Bonning, Tony 1948–
Bonning, Tony 1948–
PERSONAL: Born 1948, in Crosshill, Carrick, Scotland. Education: Studied engineering.
ADDRESSES: Home—Scotland. Agent—c/o Croig Police Close, 82 High St., Kirkudbright DG6 4JL, Scotland. E-mail—[email protected]
CAREER: Journalist and author. Freelance writer, 1994–. Children's poet-in-residence, Taigh Chearsab-hagh on North Uist, 2001. Markings (poetry magazine, co-publisher; Galloway Children's Festival, founder and director.
MEMBER: Scottish Storytelling Centre.
Another Fine Mess, illustrated by Sally Hobson, Little Tiger Press (Waukesha, WI), 1998.
The Great Goat Cheese, Little Tiger Press (London, England), 1999.
Stone Soup, illustrated by Sally Hobson, David & Charles Children's (London, England), 2001, published as Fox Tale Soup, Simon & Schuster Books for Young Readers (New York, NY), 2002.
Snog the Frog, illustrated by Rosalind Beardshaw, Barron's (Hauppauge, NY), 2005.
Galloway, photographs by Allan Wright, Cauldron Press (Castle Douglas, Scotland), 1999.
Arran, photographs by Allan Wright, Cauldron Press (Castle Douglas, Scotland), 2002.
SIDELIGHTS: Scottish author and journalist Tony Bonning studied engineering before turning to writing fulltime in 1994. In addition to his work penning children's books, he is also co-publisher of the poetry magazine Markings, and founded and directs the annual Galloway Children's Festival. Bonning's books for children include Another Fine Mess, Fox Tale Soup (published in Great Britain as Stone Soup), and Snog the Frog, the last a clever variation on the classic folk tale "The Frog Prince." Reviewing Fox Tale Soup, another folk-tale adaptation that finds a clever fox outwitting his silly dinner guests, Booklist contributor Gillian Engberg noted that Bonning incorporates "a refreshing twist in[to] an old favorite."
In Snog the Frog Bonning introduces his title character on the morning of his birthday. Well versed in fairy-tale lore, he is determined to achieve his rightful destiny and feel like a handsome prince on his special day. Snog asks everyone he meets for a kiss. After getting rejected from a cow, a sheep, and even a pig, Snog finally happens upon a beautiful princess who grants his request because she also has the expectation that kissed frogs turn into handsome princes. After several smooches, the princess realizes that Snog the Frog is not to be her Prince Charming; he is just an ordinary frog. Snog is quite pleased, however; being kissed by a princess has left him feeling like a prince! Be Astengo, writing in School Library Journal, stated that "readers and listeners need to be familiar with the original tale to get the punch line, but the story is engaging enough to work well without it." A Kirkus Reviews critic commented that "younger readers on this side of the pond may not get the title's pun at first, but by the end will be lining up for snogs of their own."
BIOGRAPHICAL AND CRITICAL SOURCES:
Booklist, November 15, 1998, Lauren Peterson, review of Another Fine Mess, p. 594; February 1, 2002, Gillian Engberg, review of Fox Tale Soup, p. 942.
Bulletin of the Center for Children's Books, March, 2002, review of Fox Tale Soup, p. 235.
Kirkus Reviews, December 15, 2001, review of Fox Tale Soup, p. 1754; January 1, 2005, review of Snog the Frog, p. 48.
Publishers Weekly, December 17, 2001, review of Fox Tale Soup, p. 90.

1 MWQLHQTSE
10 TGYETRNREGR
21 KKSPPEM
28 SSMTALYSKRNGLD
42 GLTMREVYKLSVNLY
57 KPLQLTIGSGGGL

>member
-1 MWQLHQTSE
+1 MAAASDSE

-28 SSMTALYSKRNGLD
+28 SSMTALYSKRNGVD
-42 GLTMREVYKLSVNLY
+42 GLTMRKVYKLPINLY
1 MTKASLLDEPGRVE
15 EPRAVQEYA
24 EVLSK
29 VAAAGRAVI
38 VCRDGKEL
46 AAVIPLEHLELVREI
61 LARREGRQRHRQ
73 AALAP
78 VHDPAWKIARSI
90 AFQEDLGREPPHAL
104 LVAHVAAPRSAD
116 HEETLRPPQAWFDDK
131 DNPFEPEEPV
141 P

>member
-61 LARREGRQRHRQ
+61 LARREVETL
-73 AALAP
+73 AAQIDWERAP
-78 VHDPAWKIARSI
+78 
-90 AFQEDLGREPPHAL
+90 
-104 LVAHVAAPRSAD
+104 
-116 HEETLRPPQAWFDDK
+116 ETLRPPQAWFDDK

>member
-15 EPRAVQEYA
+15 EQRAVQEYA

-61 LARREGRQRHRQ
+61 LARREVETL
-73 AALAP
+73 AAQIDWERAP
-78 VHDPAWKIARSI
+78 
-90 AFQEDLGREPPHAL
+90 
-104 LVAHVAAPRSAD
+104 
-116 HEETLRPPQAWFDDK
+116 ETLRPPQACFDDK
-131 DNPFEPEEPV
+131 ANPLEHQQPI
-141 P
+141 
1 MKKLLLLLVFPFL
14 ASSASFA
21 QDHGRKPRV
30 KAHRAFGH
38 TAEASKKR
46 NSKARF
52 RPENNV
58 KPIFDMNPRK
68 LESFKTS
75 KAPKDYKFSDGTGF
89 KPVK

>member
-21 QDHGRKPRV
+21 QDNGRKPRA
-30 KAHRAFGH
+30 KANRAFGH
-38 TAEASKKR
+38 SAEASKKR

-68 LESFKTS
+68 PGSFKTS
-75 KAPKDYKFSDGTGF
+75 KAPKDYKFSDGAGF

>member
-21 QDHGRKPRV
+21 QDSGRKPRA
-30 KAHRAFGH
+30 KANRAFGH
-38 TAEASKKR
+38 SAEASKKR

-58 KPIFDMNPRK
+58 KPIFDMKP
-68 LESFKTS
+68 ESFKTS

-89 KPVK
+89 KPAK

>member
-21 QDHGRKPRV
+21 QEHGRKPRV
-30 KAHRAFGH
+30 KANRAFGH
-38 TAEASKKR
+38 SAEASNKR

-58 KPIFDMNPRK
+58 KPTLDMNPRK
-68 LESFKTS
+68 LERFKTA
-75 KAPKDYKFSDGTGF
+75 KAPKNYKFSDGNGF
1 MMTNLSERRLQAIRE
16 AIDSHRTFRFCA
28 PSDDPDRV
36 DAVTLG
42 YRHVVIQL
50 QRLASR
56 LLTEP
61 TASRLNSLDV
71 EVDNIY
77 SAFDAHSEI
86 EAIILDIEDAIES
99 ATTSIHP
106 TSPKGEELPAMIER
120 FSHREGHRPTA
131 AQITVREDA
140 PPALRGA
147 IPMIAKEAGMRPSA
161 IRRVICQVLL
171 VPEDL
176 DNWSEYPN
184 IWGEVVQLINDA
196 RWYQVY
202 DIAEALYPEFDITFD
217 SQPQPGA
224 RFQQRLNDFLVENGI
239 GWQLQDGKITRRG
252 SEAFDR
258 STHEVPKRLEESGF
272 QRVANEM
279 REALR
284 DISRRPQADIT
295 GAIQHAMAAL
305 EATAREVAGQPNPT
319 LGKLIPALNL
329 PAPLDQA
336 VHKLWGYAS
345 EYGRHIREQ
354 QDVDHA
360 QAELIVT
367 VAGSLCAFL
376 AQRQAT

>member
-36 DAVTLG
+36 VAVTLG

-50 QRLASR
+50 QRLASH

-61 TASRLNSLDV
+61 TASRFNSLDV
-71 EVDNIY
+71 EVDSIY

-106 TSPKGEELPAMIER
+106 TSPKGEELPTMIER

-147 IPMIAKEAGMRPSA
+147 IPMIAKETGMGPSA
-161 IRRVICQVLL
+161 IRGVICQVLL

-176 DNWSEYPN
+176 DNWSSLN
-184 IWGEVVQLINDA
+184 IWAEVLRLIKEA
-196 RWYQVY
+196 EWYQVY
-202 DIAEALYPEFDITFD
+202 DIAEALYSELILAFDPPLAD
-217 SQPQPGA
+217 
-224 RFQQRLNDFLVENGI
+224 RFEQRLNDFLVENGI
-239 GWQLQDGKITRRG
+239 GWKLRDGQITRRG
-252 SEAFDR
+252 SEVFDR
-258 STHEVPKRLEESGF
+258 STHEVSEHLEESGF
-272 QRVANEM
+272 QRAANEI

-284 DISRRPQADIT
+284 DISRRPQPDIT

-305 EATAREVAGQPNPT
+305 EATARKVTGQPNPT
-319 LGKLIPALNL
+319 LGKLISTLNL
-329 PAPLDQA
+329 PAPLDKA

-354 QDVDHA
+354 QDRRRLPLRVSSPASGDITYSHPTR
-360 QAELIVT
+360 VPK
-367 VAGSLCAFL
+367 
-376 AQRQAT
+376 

School Librarian, summer, 1999, review of Another Fine Mess, p. 73; spring, 2002, review of Stone Soup, p. 17.
School Library Journal, February, 1999, JoAnn Jonas, review of Another Fine Mess, p. 77; March, 2002, Lisa Gangemi Krapp, review of Fox Tale Soup, p. 172; August, 2005, Be Astengo, review of Snog the Frog, p. 85.
Children's Book Page Web site, http://www.bookpage.com/ (February 24, 2006), Karen Trotter Elley, review of Fox Tale Soup.
Scottish Storytelling Centre Web site, http://www.scottishstorytellingcentre.co.uk/ (December 14, 2005), "Tony Bonning."
"Bonning, Tony 1948–." Contemporary Authors. . Encyclopedia.com. (April 25, 2019). https://www.encyclopedia.com/arts/educational-magazines/bonning-tony-1948
"Bonning, Tony 1948–." Contemporary Authors. . Retrieved April 25, 2019 from Encyclopedia.com: https://www.encyclopedia.com/arts/educational-magazines/bonning-tony-1948
Encyclopedia.com gives you the ability to cite reference entries and articles according to common styles from the Modern Language Association (MLA), The Chicago Manual of Style, and the American Psychological Association (APA).
Within the “Cite this article” tool, pick a style to see how all available information looks when formatted according to that style. Then, copy and paste the text into your bibliography or works cited list.
Because each style has its own formatting nuances that evolve over time and not all information is available for every reference entry or article, Encyclopedia.com cannot guarantee each citation it generates. Therefore, it’s best to use Encyclopedia.com citations as a starting point before checking the style against your school or publication’s requirements and the most-recent information available at these sites:
Modern Language Association
The Chicago Manual of Style
American Psychological Association
- Most online reference entries and articles do not have page numbers. Therefore, that information is unavailable for most Encyclopedia.com content. However, the date of retrieval is often important. Refer to each style’s convention regarding the best way to format page numbers and retrieval dates.
- In addition to the MLA, Chicago, and APA styles, your school, university, publication, or institution may have its own requirements for citations. Therefore, be sure to refer to those guidelines when editing your bibliography or works cited list.